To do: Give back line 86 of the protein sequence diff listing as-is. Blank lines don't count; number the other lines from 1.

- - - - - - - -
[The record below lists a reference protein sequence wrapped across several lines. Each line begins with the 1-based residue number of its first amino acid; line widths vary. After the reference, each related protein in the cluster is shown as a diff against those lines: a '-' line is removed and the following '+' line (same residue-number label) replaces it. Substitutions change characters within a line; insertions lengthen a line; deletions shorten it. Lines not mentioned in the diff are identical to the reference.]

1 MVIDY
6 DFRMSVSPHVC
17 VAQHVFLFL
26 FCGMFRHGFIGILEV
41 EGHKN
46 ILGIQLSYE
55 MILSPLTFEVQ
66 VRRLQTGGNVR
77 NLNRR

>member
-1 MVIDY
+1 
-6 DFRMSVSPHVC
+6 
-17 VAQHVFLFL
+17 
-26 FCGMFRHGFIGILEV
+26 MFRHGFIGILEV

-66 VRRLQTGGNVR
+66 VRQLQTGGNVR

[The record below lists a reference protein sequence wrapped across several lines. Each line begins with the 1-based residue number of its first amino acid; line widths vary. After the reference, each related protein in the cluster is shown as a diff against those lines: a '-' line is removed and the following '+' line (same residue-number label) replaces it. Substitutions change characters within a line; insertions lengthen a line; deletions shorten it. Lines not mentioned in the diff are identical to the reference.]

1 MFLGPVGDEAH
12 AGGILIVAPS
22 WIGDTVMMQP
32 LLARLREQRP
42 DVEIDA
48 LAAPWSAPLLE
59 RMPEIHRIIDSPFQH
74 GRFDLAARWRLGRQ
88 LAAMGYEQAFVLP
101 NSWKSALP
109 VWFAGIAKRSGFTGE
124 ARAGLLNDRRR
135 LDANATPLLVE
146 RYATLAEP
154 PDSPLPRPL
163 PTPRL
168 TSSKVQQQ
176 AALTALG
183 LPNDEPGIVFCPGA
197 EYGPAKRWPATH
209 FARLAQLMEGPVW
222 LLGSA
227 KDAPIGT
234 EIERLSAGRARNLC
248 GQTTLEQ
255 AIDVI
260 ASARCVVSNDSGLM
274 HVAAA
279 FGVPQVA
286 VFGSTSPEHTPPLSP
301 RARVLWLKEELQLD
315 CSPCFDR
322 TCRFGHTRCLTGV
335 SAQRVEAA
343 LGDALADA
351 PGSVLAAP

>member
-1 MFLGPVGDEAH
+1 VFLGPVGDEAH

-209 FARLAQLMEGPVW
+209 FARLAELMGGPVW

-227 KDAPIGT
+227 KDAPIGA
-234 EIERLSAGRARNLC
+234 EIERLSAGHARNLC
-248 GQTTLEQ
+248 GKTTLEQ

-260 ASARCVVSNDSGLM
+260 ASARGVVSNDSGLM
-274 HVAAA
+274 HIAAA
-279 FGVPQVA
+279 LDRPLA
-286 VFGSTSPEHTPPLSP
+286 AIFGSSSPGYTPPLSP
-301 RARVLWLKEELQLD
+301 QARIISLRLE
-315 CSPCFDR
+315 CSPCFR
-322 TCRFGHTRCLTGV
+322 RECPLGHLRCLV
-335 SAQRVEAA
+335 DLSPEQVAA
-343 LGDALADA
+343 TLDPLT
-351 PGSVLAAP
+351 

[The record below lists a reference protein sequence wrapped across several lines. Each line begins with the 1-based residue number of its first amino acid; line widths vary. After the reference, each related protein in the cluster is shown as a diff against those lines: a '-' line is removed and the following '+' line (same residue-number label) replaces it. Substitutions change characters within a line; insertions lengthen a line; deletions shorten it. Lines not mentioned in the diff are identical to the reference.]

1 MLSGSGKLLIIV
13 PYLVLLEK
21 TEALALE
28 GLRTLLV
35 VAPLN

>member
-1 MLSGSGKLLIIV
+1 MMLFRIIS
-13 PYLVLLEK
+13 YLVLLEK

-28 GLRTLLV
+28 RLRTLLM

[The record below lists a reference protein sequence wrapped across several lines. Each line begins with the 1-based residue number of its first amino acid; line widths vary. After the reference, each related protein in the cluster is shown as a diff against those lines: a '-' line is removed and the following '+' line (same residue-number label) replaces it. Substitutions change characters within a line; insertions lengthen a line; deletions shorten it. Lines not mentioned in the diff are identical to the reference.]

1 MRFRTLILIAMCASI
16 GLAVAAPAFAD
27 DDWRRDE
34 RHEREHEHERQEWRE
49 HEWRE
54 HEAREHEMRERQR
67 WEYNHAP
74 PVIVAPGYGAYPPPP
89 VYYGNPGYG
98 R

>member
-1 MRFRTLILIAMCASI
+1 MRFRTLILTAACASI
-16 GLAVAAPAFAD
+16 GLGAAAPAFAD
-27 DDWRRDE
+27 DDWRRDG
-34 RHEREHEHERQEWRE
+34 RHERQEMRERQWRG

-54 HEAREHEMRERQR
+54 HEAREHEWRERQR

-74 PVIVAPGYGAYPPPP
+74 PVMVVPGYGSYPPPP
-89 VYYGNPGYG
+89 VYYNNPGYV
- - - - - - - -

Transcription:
-343 LGDALADA